Well this is not really a fair comparison – you’re saying how many of these guys in their junior or senior year had better 2p% when of course Quickley never had the opportunity to play in junior or senior year. For all we know, Quickley might have had a 53% 2p% in a mythical senior year, at which point you wouldn’t have had any problem with it.

    And let’s be clear – I found these players after looking on sports-reference for 5 seconds. It’s not like I’ve been searching for years.

    Look, I generally agree with your point – it’s better to have a higher 2p% than a worse one, and statistically speaking, people with a higher 2p% will likely have a higher ceiling than someone with a lower one. If everything were equal between two prospects then sure, I’d rather have the guy with a high 2p% than one with low 2p%. It’s not even worth arguing at this point — Knicks FO knew this guy very well and wanted to take him at pick 25. Sure maybe they could’ve drafted him at 33 (the disposition of that pick is the most confusing thing to me – I wish one of the beat writers would ask Rose/Perry/Aller that), but if you love the player, take the player. All it takes is the team with pick 32 to love him also and you’ve missed the guy you really like.

    That #33 pick is such a mystery – -literally the only thing since Rose came on that feels unexplainable.

  341. Def gonna be a dog fight for the bottom in the East. Owen, I think this is at least part of the answer to your question earlier. The league desperately wants an effective development/minor league and one of the several reasons is they want it to be a place where kids do develop NBA level skills so that teams like the Knicks will play vets over Kevin Knox and will stop giving minutes to projects like DSj. If they can effectively compete against college programs that will be huge for those aspirations.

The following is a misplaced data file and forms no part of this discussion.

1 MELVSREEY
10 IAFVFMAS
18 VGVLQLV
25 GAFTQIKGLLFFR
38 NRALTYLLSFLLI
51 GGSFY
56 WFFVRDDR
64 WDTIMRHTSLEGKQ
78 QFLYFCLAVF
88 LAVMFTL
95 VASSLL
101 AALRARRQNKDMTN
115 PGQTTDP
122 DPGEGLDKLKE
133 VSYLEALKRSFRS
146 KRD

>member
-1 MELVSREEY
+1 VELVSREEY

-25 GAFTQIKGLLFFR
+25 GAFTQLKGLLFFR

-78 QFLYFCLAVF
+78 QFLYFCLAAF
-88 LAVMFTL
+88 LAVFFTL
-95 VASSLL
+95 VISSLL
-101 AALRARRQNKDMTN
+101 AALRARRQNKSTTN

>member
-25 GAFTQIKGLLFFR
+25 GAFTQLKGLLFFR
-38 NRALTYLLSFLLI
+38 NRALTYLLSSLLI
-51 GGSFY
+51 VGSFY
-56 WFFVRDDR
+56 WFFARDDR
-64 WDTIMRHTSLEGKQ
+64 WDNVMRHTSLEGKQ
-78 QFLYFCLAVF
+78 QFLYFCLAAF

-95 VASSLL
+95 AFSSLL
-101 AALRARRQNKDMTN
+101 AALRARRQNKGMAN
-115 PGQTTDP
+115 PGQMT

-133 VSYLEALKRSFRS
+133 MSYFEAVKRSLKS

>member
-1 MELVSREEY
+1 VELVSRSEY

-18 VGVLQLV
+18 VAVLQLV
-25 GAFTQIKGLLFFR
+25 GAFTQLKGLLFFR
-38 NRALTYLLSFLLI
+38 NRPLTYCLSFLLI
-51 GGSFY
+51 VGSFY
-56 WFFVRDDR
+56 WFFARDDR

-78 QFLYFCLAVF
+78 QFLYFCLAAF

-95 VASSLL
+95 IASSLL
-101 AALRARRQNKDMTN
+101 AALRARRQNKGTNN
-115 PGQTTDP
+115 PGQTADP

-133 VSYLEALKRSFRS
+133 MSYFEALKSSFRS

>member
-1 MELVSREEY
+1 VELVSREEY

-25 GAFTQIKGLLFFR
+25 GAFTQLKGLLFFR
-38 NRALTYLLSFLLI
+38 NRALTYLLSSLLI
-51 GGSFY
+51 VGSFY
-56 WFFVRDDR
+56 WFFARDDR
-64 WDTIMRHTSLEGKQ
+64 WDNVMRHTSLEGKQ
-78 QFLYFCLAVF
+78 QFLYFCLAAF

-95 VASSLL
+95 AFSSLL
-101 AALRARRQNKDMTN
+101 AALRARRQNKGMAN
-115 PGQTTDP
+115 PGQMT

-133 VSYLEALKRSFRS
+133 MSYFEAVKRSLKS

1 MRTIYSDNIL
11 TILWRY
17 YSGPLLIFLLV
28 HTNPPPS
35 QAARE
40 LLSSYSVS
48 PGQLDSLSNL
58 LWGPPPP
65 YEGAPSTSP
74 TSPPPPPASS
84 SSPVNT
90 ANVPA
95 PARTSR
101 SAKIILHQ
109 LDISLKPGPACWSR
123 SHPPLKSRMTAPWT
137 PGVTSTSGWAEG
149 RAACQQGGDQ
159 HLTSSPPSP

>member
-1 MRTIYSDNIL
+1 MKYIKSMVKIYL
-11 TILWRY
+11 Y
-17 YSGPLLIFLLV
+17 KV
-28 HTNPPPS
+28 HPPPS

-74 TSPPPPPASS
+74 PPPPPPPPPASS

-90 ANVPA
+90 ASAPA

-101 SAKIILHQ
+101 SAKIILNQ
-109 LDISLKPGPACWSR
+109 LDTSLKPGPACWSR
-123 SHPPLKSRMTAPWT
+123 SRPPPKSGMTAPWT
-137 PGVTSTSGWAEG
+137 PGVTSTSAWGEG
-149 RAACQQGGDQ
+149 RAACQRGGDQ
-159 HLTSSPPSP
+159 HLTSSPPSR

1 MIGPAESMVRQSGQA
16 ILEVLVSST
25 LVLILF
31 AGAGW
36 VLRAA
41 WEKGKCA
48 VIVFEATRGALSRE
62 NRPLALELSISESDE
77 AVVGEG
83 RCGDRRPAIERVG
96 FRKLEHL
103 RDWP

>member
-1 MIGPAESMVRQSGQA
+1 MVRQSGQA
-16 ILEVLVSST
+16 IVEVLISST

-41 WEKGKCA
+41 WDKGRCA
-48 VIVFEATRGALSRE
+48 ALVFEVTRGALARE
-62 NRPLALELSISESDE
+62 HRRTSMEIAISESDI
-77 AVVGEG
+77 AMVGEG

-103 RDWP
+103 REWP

342. I think Rose punted the pick for the reasons Z-man has outlined – he thinks it’ll be a useful chip in a trade at some point and/or preferred to kick the can down the road. I don’t agree with that being the right call in our particular talent-bereft situation, especially since we seem determined to give MKG a pity roster spot that could have gone to another young prospect and that there were other guys on the board probably worth taking. Still, I think there is a logic behind the move, even if the decision may not have been optimal for our situation.

  343. Addicted To The Knicks: 538 has put out their projections for the season.
    Knicks coming in 28th at 23-49.

    That works for me (and Cade/Suggs)! :)

    Re: Quickley, i think we can all agree if he plays like the last game, he’s the best PG we got for now, right? So let him play and by half season we’ll know if he is a new Devonte Graham or a new DSJ.

  344. The other factor we’re not taking into consideration is that Immanuel is a basketball guard with the last name Quickley and the initials IQ.

    I’m pretty sure that guarantees he’ll be good NBA guard. Its destiny.

    i keep wanting to call him DJ Quikly…tonite…
    Ham is in the bedroom rollin’ up a stencil
    Fatter than a pinky and the length of a pencil
    Freakie lit it up and hit it one two three
    Shabby took a hit and then they pass it to me
    It’s the bomb!
    Yo I can feel my senses Get numb!
    Yo fuck the forty ounce I need some rum!
    I’m chillin’ like a villain Here I come!

  345. I’m pretty sure that guarantees he’ll be good NBA guard. Its destiny.

    NY Post’s hack writers are gonna love it

  346. Today Marc Berman writes about “Tom Thibodeau’s big challenge in deciding Knicks’ final roster spot”. Well for what we saw of Spellman in the last game, i think the decision is easy.

  347. cybersoze:
    Today Marc Berman writes about “Tom Thibodeau’s big challenge in deciding Knicks’ final roster spot”. Well for what we saw of Spellman in the last game, i think the decision is easy.

    I missed the first few minutes. Did he look that bad/fat?